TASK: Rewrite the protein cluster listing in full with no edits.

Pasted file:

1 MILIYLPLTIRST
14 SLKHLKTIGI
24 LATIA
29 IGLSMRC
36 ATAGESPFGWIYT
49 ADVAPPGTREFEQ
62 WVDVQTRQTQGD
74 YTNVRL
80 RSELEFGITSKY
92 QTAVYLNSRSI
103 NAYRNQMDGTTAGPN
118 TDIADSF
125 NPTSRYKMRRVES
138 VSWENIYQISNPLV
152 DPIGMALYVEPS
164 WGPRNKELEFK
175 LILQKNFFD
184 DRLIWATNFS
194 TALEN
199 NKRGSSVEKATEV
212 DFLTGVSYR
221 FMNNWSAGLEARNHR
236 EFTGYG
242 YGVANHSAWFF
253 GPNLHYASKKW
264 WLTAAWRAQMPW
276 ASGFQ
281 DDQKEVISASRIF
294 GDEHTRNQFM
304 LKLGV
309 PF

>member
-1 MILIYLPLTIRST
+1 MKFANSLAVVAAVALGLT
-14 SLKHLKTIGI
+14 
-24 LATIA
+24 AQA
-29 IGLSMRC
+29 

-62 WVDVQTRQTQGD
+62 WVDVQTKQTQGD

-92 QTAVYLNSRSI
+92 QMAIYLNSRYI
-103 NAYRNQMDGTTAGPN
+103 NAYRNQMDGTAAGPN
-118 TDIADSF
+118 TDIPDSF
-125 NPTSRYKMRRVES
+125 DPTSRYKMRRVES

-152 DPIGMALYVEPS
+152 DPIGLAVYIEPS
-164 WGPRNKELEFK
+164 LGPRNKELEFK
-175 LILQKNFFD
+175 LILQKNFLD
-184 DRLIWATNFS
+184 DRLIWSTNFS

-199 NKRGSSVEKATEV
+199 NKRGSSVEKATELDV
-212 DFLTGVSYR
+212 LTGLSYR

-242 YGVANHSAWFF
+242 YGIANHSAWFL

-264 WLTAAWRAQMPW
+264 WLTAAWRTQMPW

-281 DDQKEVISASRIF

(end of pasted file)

1 MILIYLPLTIRST
14 SLKHLKTIGI
24 LATIA
29 IGLSMRC
36 ATAGESPFGWIYT
49 ADVAPPGTREFEQ
62 WVDVQTRQTQGD
74 YTNVRL
80 RSELEFGITSKY
92 QTAVYLNSRSI
103 NAYRNQMDGTTAGPN
118 TDIADSF
125 NPTSRYKMRRVES
138 VSWENIYQISNPLV
152 DPIGMALYVEPS
164 WGPRNKELEFK
175 LILQKNFFD
184 DRLIWATNFS
194 TALEN
199 NKRGSSVEKATEV
212 DFLTGVSYR
221 FMNNWSAGLEARNHR
236 EFTGYG
242 YGVANHSAWFF
253 GPNLHYASKKW
264 WLTAAWRAQMPW
276 ASGFQ
281 DDQKEVISASRIF
294 GDEHTRNQFM
304 LKLGV
309 PF

>member
-1 MILIYLPLTIRST
+1 MKFANSLAVVAAVALGLT
-14 SLKHLKTIGI
+14 
-24 LATIA
+24 AQA
-29 IGLSMRC
+29 

-62 WVDVQTRQTQGD
+62 WVDVQTKQTQGD

-92 QTAVYLNSRSI
+92 QMAIYLNSRYI
-103 NAYRNQMDGTTAGPN
+103 NAYRNQMDGTAAGPN
-118 TDIADSF
+118 TDIPDSF
-125 NPTSRYKMRRVES
+125 DPTSRYKMRRVES

-152 DPIGMALYVEPS
+152 DPIGLAVYIEPS
-164 WGPRNKELEFK
+164 LGPRNKELEFK
-175 LILQKNFFD
+175 LILQKNFLD
-184 DRLIWATNFS
+184 DRLIWSTNFS

-199 NKRGSSVEKATEV
+199 NKRGSSVEKATELDV
-212 DFLTGVSYR
+212 LTGLSYR

-242 YGVANHSAWFF
+242 YGIANHSAWFL

-264 WLTAAWRAQMPW
+264 WLTAAWRTQMPW

-281 DDQKEVISASRIF